It’s been over a decade since the e-business machine was mobilised and it began to evangelise the use of the internet to deliver supply chain efficiencies. There were some big claims made about how much public sector organisations could save – some of which were valid, others a little optimistic – and despite scepticism in some quarters, the UK government, like most across the world, recognised that the new purchase to pay solutions that were emerging could deliver significant value.
Many of the solutions found their limits early and they were somewhat disappointing – not because the solutions themselves didn’t work but rather, they promised more than they could deliver at the time. e-invoicing is a prime example. It heralded a new era of efficiency and lots of organisations – public and private sector – responded to the call. Many organisations, especially in the public sector, put a tick in the “e” box by asking for pdf invoices. The fact that they were simply re-keying the invoice data and not delivering any savings didn’t seem to matter. Solution vendors joined in too. The document management companies promised e-invoicing efficiencies by scanning paper documents – it didn’t work terribly well. Sadly, too many jumped on the e-invoicing band wagon – and a wheel fell off. It has enjoyed a mixed reputation ever since.
But something has been happening, quietly, in the background , and now could be just the right time for government departments and agencies to look again at e-invoicing.
There’s been a slow but steady evolution in P2P technology over the last decade. You might, like many, make the mistake of thinking there’s nothing new – it the same old message packaged in a different way. “Cloud” for example – we used to call that software as a service or SaaS – or was it service oriented architecture, SOA? And “intelligent data capture” – isn’t that the same as OCR or “optical character recognition”? In a way you’d be right – these are the same messages but it’s not just the packaging that has changed.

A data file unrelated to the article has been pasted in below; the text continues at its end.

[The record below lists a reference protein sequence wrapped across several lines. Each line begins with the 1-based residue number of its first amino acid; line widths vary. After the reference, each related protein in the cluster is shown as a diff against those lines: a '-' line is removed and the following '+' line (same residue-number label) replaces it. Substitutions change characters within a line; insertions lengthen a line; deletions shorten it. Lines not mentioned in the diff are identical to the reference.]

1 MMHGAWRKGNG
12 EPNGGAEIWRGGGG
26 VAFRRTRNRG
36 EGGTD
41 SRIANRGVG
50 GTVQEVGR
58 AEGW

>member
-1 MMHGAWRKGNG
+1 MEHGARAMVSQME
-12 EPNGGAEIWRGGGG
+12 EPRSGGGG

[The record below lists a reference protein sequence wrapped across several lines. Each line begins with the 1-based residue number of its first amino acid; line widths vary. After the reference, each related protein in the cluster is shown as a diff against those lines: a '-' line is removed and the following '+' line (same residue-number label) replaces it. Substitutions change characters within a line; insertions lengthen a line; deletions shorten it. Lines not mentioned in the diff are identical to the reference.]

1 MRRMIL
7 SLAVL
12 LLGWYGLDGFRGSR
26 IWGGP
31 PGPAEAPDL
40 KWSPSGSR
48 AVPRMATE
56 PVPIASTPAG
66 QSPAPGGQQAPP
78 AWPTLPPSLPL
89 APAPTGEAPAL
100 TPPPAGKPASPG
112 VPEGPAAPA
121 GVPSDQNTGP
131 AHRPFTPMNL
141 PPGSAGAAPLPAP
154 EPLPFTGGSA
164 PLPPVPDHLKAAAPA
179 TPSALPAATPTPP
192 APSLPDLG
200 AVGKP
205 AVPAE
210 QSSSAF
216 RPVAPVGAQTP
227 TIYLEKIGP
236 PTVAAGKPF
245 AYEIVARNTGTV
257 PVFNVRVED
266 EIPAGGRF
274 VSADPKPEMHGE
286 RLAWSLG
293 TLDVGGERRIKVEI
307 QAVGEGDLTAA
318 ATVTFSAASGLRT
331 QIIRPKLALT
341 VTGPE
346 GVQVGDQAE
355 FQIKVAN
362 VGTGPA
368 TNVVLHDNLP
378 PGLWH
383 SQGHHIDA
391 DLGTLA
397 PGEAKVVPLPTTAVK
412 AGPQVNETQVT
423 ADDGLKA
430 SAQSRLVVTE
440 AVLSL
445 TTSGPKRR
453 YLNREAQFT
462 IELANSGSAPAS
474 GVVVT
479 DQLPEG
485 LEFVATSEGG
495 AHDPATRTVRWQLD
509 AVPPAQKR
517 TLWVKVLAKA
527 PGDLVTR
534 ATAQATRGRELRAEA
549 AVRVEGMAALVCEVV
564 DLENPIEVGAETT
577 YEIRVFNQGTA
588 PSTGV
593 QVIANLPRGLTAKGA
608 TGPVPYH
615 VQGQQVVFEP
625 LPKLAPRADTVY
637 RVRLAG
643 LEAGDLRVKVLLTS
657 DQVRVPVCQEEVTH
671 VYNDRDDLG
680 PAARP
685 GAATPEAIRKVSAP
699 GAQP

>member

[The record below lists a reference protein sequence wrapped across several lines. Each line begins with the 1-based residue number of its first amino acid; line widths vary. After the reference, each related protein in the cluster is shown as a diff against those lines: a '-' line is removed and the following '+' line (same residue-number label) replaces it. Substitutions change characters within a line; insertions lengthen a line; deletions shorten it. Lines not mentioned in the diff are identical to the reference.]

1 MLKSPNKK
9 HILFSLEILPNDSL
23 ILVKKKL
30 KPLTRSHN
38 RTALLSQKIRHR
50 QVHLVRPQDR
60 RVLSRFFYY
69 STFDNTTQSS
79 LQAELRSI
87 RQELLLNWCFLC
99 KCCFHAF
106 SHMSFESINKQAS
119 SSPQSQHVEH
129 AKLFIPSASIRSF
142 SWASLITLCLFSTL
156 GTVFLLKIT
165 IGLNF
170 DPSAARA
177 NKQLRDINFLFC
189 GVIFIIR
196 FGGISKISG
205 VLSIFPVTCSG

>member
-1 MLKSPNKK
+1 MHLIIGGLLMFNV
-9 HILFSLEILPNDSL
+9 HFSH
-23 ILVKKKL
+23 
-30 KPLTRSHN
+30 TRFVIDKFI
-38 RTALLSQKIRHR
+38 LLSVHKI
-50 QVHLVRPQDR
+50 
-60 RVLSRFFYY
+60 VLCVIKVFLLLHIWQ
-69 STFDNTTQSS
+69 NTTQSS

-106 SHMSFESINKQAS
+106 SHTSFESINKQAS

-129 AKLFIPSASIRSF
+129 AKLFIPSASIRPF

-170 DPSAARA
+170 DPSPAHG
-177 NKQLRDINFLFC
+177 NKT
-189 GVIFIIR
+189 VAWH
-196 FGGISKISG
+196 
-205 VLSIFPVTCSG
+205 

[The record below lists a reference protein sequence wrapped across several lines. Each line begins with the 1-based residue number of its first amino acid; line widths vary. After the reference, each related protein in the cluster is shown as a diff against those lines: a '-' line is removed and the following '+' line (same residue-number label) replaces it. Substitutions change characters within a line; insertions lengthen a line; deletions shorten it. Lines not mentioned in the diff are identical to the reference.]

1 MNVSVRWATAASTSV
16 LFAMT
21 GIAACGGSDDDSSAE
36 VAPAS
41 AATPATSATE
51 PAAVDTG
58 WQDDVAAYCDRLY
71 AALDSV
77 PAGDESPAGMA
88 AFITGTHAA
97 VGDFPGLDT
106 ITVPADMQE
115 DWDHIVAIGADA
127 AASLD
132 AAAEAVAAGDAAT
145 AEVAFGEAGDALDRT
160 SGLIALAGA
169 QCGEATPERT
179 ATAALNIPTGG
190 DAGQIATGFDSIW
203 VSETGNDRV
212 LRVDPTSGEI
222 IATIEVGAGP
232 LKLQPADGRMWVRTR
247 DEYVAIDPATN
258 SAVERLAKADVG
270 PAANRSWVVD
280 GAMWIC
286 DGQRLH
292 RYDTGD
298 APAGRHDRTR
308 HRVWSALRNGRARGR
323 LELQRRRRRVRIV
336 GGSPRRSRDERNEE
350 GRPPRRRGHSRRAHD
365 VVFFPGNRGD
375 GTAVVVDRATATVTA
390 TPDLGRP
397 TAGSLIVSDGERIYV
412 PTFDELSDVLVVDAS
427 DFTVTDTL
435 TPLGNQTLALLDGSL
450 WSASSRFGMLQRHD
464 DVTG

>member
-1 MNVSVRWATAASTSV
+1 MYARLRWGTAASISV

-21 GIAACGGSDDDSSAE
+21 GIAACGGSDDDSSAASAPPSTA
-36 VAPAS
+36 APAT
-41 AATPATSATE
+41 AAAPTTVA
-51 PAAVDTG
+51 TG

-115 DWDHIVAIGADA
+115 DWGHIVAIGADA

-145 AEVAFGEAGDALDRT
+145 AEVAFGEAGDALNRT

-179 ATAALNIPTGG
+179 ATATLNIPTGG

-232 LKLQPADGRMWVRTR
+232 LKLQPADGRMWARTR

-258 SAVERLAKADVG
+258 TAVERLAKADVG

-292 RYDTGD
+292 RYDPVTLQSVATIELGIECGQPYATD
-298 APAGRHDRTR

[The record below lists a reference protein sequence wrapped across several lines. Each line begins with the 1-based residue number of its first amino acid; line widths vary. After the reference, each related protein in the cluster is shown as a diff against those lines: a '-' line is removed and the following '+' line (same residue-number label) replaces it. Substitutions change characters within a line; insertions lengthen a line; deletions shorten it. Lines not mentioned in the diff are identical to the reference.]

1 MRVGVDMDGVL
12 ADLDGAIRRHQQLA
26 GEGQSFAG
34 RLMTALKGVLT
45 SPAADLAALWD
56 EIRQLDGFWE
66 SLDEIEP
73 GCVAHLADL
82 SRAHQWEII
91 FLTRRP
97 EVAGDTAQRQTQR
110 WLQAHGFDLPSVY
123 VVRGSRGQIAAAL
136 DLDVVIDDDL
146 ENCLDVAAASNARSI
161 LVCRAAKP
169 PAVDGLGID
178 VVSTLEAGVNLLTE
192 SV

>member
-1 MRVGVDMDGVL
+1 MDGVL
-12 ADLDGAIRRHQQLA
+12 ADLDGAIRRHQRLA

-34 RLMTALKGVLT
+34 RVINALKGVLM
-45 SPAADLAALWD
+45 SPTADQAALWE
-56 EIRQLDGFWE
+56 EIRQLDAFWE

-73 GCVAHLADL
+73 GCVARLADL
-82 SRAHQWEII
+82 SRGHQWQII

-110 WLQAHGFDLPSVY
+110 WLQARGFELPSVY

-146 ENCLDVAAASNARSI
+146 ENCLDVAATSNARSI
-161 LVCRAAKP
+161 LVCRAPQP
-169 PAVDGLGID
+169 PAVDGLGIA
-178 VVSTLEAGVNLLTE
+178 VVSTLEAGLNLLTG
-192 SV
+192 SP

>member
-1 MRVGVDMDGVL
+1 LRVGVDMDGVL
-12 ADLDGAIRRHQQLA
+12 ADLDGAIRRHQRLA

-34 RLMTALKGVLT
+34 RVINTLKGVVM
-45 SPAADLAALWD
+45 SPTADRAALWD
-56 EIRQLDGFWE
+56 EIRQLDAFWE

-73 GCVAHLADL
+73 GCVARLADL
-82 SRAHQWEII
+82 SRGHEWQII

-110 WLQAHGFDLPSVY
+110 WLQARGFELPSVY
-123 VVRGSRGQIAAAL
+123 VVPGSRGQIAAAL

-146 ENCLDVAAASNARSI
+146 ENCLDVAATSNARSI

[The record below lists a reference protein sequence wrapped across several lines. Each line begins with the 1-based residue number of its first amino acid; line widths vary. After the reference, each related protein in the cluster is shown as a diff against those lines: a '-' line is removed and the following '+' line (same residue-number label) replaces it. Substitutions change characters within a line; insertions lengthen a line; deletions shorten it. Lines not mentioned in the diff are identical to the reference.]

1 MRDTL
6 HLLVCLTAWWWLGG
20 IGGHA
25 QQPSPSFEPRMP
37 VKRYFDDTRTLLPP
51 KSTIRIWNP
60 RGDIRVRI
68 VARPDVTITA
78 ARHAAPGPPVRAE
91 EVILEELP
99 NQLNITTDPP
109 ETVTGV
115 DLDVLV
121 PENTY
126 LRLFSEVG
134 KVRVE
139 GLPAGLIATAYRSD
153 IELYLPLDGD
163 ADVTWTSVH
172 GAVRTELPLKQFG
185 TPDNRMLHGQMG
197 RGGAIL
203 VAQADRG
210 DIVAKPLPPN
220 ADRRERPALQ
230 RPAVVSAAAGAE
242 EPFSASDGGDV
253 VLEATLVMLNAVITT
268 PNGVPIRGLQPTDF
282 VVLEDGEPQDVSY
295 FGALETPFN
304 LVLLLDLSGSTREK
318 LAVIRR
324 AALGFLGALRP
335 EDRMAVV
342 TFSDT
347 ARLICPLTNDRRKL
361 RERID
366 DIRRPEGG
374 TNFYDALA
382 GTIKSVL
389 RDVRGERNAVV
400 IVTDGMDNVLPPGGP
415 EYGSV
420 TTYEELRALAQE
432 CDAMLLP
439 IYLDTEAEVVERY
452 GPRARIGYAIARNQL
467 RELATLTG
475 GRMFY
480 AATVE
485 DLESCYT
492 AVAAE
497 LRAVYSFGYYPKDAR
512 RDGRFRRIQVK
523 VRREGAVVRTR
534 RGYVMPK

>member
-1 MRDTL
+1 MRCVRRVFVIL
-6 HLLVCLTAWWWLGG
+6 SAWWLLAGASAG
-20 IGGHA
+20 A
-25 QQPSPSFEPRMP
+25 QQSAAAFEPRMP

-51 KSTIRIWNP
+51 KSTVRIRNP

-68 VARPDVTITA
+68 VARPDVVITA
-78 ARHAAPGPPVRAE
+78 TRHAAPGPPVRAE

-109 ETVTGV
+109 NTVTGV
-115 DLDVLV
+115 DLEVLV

The stability, security, maturity, scale and sophistication of these solutions as developed – these solutions have changed beyond recognition – and what’s more – the costs have come down and real benefits are being delivered. Heartlands NHS Trust has saved an estimated £140,000 by deploying a Readsoft invoice data capture solution integrated to their Oracle e-Business suite. And Anglian Support Partnership, an NHS Shared Service organisation that processes in excess of 450,000 paper invoices per year, expects to be able to eliminate 70% by using using a cloud based solution from Tradeshift to receive invoices electronically.
These are non-trivial business benefits that make a significant contribution to public sector finance. The mixed experience in attempting to derive savings fro P2P technologies from a few years ago shouldn’t necessarily be used as a reason for inaction. The world has changed and it’s time to look again at e-invoicing.